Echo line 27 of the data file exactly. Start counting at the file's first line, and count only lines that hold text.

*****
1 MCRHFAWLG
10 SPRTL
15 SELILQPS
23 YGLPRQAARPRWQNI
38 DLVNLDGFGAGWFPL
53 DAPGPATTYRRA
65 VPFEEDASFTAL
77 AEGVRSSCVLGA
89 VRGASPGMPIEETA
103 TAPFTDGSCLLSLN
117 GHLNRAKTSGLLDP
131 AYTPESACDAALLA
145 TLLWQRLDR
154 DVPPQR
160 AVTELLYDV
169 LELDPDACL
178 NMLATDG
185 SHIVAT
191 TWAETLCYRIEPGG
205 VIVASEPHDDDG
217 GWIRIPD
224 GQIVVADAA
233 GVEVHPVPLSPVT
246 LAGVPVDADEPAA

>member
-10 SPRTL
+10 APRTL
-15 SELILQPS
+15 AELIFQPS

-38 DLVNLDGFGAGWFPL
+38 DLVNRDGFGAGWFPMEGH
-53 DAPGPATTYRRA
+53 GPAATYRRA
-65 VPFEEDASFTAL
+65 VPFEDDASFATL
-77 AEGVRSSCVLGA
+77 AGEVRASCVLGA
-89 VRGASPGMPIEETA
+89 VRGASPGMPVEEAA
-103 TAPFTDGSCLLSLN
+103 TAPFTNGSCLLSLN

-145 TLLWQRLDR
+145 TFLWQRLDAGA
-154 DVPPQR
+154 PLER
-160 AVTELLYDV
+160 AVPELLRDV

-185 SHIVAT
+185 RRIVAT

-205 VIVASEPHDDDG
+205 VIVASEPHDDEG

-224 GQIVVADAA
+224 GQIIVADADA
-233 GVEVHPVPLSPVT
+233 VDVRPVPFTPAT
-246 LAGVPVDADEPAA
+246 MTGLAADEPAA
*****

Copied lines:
+10 APRTL